Get in the Game

by | Mar 29, 2020 | People | 0 comments

Last year was a strange time for video games. The global industry seemed caught in the beginnings of its own #MeToo movement, where toxic work culture, inappropriate behaviours, and poor business practices were suddenly being called to light. Many of these revelations came on the heels of mass layoffs, such as the one carried out by Activision Blizzard against 800 of its staff, though it turns out that even such large dismissals are not as anomalous within the industry as we might think. There’s now an entire website devoted to tracking layoffs from game development studios around the globe:

Here in Alberta, the issue wasn’t so much the loss of existing jobs, but the loss of potential jobs.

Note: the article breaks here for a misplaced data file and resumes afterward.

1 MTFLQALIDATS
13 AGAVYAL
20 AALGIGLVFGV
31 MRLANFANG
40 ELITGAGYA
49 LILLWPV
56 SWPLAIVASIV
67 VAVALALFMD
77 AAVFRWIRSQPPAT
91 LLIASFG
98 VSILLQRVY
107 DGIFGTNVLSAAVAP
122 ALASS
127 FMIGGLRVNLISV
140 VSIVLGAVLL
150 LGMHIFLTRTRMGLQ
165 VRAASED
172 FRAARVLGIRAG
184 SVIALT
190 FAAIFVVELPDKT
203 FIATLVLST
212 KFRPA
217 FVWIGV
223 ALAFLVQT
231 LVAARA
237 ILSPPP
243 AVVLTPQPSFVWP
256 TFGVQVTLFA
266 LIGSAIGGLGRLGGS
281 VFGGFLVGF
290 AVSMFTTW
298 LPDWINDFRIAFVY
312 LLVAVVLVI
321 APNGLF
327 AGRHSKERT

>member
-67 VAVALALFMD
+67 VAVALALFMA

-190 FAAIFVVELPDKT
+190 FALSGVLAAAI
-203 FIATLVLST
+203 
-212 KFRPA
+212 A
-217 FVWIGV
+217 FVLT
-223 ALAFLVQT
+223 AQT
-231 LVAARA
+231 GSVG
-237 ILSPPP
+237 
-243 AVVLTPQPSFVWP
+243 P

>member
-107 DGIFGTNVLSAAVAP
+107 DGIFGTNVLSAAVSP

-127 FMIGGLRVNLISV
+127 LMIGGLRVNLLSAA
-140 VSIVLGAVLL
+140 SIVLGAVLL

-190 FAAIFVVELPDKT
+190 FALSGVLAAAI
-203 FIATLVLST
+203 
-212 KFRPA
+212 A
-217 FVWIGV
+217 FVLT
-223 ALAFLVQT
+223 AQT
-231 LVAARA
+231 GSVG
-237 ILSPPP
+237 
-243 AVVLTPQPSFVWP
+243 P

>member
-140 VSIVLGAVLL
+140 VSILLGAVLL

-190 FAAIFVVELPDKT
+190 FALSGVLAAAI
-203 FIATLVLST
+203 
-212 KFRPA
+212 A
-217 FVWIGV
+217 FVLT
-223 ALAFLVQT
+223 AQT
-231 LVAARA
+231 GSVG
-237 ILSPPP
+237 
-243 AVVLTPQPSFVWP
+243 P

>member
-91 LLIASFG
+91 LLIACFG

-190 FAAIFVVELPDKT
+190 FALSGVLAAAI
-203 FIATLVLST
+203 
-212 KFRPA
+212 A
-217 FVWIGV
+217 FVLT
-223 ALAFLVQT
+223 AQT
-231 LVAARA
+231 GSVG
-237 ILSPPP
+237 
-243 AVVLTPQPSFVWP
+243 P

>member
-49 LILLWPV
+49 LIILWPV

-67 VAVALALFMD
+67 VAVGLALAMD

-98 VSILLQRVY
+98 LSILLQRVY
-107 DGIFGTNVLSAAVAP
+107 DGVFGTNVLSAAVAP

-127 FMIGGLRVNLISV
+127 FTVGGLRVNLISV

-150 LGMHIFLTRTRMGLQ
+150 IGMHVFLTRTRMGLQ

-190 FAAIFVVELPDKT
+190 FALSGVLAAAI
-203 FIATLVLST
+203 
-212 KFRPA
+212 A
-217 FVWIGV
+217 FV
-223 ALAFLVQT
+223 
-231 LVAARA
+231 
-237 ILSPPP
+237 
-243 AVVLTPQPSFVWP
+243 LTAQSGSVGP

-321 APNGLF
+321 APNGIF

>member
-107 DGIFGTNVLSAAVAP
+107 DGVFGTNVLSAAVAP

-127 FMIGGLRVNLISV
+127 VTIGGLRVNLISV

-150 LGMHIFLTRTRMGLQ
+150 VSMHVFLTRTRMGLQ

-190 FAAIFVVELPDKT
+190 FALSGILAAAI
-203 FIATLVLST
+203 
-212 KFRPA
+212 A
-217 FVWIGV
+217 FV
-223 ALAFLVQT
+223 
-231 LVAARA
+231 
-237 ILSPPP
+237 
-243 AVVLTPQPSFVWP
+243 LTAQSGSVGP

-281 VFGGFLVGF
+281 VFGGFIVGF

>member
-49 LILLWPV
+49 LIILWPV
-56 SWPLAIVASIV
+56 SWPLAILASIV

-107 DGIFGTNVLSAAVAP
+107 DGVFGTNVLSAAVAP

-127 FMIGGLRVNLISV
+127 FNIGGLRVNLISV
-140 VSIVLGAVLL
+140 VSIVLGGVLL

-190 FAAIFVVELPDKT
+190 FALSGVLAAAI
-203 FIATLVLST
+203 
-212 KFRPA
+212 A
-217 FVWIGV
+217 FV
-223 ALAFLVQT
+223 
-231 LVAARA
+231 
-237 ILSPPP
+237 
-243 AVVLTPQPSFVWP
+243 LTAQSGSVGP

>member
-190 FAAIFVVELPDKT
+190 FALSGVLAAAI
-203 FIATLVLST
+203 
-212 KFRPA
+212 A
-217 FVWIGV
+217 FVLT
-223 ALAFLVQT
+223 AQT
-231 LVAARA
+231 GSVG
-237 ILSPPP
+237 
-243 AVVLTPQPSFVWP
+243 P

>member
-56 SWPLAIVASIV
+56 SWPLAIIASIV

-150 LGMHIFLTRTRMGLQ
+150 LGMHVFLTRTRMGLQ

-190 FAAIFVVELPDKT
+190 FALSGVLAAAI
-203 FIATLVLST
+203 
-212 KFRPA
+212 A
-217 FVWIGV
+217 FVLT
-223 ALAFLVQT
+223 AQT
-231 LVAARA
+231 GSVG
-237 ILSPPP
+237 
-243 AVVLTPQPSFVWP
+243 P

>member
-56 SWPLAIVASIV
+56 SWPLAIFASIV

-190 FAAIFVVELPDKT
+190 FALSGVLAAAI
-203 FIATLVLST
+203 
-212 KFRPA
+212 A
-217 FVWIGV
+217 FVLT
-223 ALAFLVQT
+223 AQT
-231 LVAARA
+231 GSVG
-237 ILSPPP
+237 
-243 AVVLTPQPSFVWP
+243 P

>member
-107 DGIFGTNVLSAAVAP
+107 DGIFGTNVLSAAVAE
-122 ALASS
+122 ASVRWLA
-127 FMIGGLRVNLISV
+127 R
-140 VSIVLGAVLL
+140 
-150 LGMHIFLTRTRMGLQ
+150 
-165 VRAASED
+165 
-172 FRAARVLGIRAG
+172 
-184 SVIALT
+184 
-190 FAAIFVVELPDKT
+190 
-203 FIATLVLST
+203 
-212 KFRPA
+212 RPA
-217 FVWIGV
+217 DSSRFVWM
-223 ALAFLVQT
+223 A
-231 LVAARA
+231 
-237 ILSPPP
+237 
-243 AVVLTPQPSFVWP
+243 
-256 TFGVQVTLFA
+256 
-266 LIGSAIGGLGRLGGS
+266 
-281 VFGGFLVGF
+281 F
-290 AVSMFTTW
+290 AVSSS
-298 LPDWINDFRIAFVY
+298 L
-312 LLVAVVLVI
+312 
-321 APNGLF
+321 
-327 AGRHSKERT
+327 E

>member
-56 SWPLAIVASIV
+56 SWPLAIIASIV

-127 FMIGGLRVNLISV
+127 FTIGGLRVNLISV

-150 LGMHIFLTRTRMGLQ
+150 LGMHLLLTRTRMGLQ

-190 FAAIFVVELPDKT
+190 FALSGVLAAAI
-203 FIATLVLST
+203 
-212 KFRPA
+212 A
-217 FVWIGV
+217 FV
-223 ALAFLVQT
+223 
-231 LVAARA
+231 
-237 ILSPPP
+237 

In late October 2019, the new provincial government announced that it was scrapping the Interactive Digital Media Tax Credit (IDMTC), which offered a 25 per cent refundable tax credit on labour costs associated with interactive digital media activities, with an additional 5 per cent designated for employees from diverse and underrepresented backgrounds.

For Trent Olster, CEO of Beamdog, a video game development company based here in Edmonton and most known for their release of the Baldur’s Gate: Enhanced Edition role-playing game, losing the IDMTC meant major and “immediate” changes — not just for himself, but for all of the province. “When the government officially cancelled the program, all the major studios started re-evaluating growth plans for Alberta,” Olster says in an email.